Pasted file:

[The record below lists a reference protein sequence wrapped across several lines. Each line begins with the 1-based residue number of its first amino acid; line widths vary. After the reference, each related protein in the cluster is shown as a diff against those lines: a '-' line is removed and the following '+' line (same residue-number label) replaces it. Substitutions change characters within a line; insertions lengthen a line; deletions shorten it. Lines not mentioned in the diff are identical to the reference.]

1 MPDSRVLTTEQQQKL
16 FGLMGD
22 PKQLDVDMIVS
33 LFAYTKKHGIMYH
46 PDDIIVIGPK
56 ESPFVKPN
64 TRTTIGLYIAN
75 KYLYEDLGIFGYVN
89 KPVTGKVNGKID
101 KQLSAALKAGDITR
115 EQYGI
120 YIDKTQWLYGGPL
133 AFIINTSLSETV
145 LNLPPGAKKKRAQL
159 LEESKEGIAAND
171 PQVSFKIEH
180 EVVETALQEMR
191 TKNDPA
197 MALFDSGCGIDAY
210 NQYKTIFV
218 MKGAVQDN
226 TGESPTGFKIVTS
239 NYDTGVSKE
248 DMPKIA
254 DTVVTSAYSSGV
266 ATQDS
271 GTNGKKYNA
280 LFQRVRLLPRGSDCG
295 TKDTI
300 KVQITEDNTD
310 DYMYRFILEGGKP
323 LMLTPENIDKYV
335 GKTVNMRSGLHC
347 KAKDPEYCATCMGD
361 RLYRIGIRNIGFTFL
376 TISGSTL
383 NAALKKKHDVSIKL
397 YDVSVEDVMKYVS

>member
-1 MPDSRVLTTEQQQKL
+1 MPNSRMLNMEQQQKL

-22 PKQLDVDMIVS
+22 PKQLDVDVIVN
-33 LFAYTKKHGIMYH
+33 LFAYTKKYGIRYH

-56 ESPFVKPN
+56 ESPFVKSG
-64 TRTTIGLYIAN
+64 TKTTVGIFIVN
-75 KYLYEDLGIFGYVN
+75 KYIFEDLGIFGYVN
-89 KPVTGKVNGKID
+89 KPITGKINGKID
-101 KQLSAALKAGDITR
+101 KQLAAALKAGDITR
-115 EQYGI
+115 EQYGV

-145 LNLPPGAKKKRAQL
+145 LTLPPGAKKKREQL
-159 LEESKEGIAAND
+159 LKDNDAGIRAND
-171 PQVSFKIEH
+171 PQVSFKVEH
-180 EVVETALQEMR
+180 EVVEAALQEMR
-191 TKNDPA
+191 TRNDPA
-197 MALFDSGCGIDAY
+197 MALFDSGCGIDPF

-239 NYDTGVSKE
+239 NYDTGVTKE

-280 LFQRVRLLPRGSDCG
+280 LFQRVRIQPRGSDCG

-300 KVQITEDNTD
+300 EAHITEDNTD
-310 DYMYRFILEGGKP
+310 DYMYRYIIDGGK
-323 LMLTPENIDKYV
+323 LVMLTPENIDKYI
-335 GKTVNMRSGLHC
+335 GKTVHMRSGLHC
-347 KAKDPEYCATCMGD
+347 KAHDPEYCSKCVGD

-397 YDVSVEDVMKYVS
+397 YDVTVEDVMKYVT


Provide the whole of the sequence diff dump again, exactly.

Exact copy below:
[The record below lists a reference protein sequence wrapped across several lines. Each line begins with the 1-based residue number of its first amino acid; line widths vary. After the reference, each related protein in the cluster is shown as a diff against those lines: a '-' line is removed and the following '+' line (same residue-number label) replaces it. Substitutions change characters within a line; insertions lengthen a line; deletions shorten it. Lines not mentioned in the diff are identical to the reference.]

1 MPDSRVLTTEQQQKL
16 FGLMGD
22 PKQLDVDMIVS
33 LFAYTKKHGIMYH
46 PDDIIVIGPK
56 ESPFVKPN
64 TRTTIGLYIAN
75 KYLYEDLGIFGYVN
89 KPVTGKVNGKID
101 KQLSAALKAGDITR
115 EQYGI
120 YIDKTQWLYGGPL
133 AFIINTSLSETV
145 LNLPPGAKKKRAQL
159 LEESKEGIAAND
171 PQVSFKIEH
180 EVVETALQEMR
191 TKNDPA
197 MALFDSGCGIDAY
210 NQYKTIFV
218 MKGAVQDN
226 TGESPTGFKIVTS
239 NYDTGVSKE
248 DMPKIA
254 DTVVTSAYSSGV
266 ATQDS
271 GTNGKKYNA
280 LFQRVRLLPRGSDCG
295 TKDTI
300 KVQITEDNTD
310 DYMYRFILEGGKP
323 LMLTPENIDKYV
335 GKTVNMRSGLHC
347 KAKDPEYCATCMGD
361 RLYRIGIRNIGFTFL
376 TISGSTL
383 NAALKKKHDVSIKL
397 YDVSVEDVMKYVS

>member
-1 MPDSRVLTTEQQQKL
+1 MPNSRMLNMEQQQKL

-22 PKQLDVDMIVS
+22 PKQLDVDVIVN
-33 LFAYTKKHGIMYH
+33 LFAYTKKYGIRYH

-56 ESPFVKPN
+56 ESPFVKSG
-64 TRTTIGLYIAN
+64 TKTTVGIFIVN
-75 KYLYEDLGIFGYVN
+75 KYIFEDLGIFGYVN
-89 KPVTGKVNGKID
+89 KPITGKINGKID
-101 KQLSAALKAGDITR
+101 KQLAAALKAGDITR
-115 EQYGI
+115 EQYGV

-145 LNLPPGAKKKRAQL
+145 LTLPPGAKKKREQL
-159 LEESKEGIAAND
+159 LKDNDAGIRAND
-171 PQVSFKIEH
+171 PQVSFKVEH
-180 EVVETALQEMR
+180 EVVEAALQEMR
-191 TKNDPA
+191 TRNDPA
-197 MALFDSGCGIDAY
+197 MALFDSGCGIDPF

-239 NYDTGVSKE
+239 NYDTGVTKE

-280 LFQRVRLLPRGSDCG
+280 LFQRVRIQPRGSDCG

-300 KVQITEDNTD
+300 EAHITEDNTD
-310 DYMYRFILEGGKP
+310 DYMYRYIIDGGK
-323 LMLTPENIDKYV
+323 LVMLTPENIDKYI
-335 GKTVNMRSGLHC
+335 GKTVHMRSGLHC
-347 KAKDPEYCATCMGD
+347 KAHDPEYCSKCVGD

-397 YDVSVEDVMKYVS
+397 YDVTVEDVMKYVT